Republicans nationally and in Missouri have expressed considerable fear about the general-election viability of U.S. Senate candidate and disgraced ex-governor Eric Greitens. A self-proclaimed conservative outsider in the mode of Donald Trump, Greitens was forced to resign as governor in May of 2018, just over a year into his tenure, after elected officials in his party stopped defending him against sexual misconduct and corruption allegations. The former allegations were particularly lurid, involving threats, blackmail, and physical abuse of a hairdresser with whom Greitens admittedly conducted an extramarital affair.
The governor defiantly blamed his fall on intra-party critics and, having avoided criminal liability on the issues that brought him down, launched a 2022 Senate race using his supposed persecution as a badge of honor. In keeping with his posture of abrasive opposition toward the political Establishment, Greitens has gone MAGA to the max, as Politico reported shortly before he announced his run:
Greitens has been a frequent guest on former Trump chief strategist Steve Bannon’s podcast and is being encouraged to run by Trump allies, including former NYPD Police Commissioner Bernard Kerik and former White House aide Andrew Giuliani, the son of Trump attorney and former New York Mayor Rudy Giuliani. Boris Epshteyn, another ex-Trump aide, recently took to Twitter to call Greitens a “MAGA Champion.”
“Gov. Greitens is proud to stand with President Trump for America First values. Eric has always fought for other people— as a Navy SEAL and as a governor,” said Dylan Johnson, a Greitens spokesperson. “Eric is talking with friends and fired-up supporters about how to continue his service.”
But Greitens’s alleged bad behavior toward his mistress may not have been unprecedented. Less than two years after his resignation as governor, Greitens and his second wife, Sheena, divorced after a nine-year marriage. Now in a fight for custody of their two sons, Sheena Greitens has claimed in a court filing that her ex-husband physically abused her and the children during and after the crisis that led to his resignation. Per the Washington Post, she accused him of “knocking her down, taking away her cellphone and keys, physically abusing their children and repeatedly threatening suicide if she did not publicly support him during the 2018 scandal that led to his resignation as governor.”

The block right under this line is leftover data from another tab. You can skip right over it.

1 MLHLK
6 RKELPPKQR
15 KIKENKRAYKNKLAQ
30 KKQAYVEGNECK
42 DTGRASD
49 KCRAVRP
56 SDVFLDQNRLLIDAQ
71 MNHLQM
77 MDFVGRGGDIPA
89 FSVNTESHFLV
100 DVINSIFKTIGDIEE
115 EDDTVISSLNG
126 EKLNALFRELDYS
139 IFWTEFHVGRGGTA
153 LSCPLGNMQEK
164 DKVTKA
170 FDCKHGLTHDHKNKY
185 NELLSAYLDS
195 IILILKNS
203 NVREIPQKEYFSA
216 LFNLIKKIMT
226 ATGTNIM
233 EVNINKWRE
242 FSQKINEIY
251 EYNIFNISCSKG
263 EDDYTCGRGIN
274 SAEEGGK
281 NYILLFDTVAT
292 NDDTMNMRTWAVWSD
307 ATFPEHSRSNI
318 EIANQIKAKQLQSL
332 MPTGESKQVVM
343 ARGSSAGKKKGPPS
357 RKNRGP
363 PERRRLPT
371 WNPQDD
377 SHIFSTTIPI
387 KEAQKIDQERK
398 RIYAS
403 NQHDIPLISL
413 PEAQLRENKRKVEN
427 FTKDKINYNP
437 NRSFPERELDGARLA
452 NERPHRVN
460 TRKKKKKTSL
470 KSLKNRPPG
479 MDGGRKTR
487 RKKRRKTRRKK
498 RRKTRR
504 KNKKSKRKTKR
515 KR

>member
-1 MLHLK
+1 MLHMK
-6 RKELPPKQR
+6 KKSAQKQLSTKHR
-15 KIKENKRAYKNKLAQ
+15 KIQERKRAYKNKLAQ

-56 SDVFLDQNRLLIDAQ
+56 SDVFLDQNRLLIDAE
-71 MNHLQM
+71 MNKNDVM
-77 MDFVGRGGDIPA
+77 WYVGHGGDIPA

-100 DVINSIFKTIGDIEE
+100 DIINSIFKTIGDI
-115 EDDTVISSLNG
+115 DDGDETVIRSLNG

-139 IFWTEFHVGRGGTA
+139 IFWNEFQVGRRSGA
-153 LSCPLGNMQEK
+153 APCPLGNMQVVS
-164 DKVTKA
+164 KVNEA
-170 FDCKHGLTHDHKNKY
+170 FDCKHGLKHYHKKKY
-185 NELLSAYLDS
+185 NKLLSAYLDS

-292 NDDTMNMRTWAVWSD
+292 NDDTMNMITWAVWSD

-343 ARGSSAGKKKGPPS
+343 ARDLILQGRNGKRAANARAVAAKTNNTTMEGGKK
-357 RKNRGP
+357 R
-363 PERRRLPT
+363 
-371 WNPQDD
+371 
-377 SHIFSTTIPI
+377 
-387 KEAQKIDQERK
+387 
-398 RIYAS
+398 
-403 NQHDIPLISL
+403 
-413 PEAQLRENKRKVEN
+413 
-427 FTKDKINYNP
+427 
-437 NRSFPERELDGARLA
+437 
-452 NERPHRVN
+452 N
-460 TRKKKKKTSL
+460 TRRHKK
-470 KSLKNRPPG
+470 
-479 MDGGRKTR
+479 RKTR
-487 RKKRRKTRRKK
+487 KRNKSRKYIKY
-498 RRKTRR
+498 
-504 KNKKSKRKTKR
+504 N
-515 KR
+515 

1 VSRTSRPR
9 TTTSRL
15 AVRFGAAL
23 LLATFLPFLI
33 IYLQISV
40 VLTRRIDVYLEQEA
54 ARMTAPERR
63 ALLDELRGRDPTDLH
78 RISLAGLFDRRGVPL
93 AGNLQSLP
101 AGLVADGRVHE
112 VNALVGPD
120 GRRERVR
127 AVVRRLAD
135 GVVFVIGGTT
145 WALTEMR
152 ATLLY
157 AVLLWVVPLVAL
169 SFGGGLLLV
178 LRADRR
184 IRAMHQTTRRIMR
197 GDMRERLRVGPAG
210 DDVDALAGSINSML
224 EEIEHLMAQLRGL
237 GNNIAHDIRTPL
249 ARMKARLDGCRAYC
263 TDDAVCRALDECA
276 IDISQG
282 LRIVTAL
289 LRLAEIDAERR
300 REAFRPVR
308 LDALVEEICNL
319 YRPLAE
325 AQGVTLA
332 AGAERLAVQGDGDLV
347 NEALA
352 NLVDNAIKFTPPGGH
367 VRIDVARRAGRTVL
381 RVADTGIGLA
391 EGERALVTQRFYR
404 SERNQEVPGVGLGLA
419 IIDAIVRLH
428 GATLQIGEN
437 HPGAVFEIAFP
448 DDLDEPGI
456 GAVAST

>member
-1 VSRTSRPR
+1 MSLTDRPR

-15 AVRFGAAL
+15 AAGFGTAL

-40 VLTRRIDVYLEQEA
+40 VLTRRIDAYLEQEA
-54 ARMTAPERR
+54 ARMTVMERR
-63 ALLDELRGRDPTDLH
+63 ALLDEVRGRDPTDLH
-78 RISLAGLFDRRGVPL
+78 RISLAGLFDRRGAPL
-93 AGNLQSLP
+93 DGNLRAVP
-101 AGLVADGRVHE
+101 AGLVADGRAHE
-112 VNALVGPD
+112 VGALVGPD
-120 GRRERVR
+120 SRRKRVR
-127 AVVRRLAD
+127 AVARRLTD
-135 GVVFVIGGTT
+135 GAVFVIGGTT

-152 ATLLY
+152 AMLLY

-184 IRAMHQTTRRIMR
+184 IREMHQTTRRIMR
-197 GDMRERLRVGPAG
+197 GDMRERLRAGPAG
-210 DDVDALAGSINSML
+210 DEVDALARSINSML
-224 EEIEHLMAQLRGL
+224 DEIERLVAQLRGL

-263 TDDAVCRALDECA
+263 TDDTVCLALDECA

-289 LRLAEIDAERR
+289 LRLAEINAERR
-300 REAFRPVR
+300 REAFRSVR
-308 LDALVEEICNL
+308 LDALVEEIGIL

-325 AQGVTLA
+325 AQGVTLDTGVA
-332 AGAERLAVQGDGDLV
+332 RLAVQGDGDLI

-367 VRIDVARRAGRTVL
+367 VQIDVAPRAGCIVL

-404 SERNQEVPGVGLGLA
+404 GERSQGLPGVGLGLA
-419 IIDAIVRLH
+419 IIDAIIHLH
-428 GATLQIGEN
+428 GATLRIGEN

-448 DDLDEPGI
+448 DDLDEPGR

The details are pretty bad, and the alleged abuse may not have ended with the divorce:
She also said that one of her children came home from a visit with Eric Greitens in November 2019 “with a swollen face, bleeding gums, and a loose tooth.”
“He said Dad had hit him; however, Eric said they were roughhousing and it had been an accident,” Sheena Greitens said in the document. The tooth, she added, later died and had to be removed.
These allegations, which an attorney for Eric Greitens has dismissed as “politically motivated” and coming from “a deranged individual,” have gone public at a particularly sensitive time for the Senate candidate. Even though he leads the large Republican field in most polls, he has yet to achieve his prime objective prior to the August 2 primary: securing the endorsement of Donald J. Trump, perhaps thereby heading off an effort by Missouri GOP opponents to consolidate support behind a candidate who can block his nomination (the equally Trumpy Josh Hawley, whom Greitens wants to join in the Senate, has endorsed congresswoman Vicky Hartzler). The situation is likely to remind the 45th president of the embarrassing fiasco of Sean Parnell, another decorated war veteran who won Trump’s Senate endorsement in Pennsylvania before losing a custody battle with his wife (who had alleged domestic abuse) and then dropping out of the race.
Even if Greitens can cast doubt on his ex-wife’s allegations, the question is whether he has so much baggage that he is indeed the one candidate who could lose to a Democrat in this very red state. Before the latest blow to his shaky image, Greitens was running essentially even in the polls with the two leading Democratic candidates, Marine veteran and champion fundraiser Lucas Kunce and former state senator Scott Sifton, while other Republicans led them comfortably. At some point, both undecided voters and Republican opinion-leaders may decide there is far too much smoke to imagine that the man is the victim of false fires set by “the Establishment.” And if Trump dismisses him, he’s gone.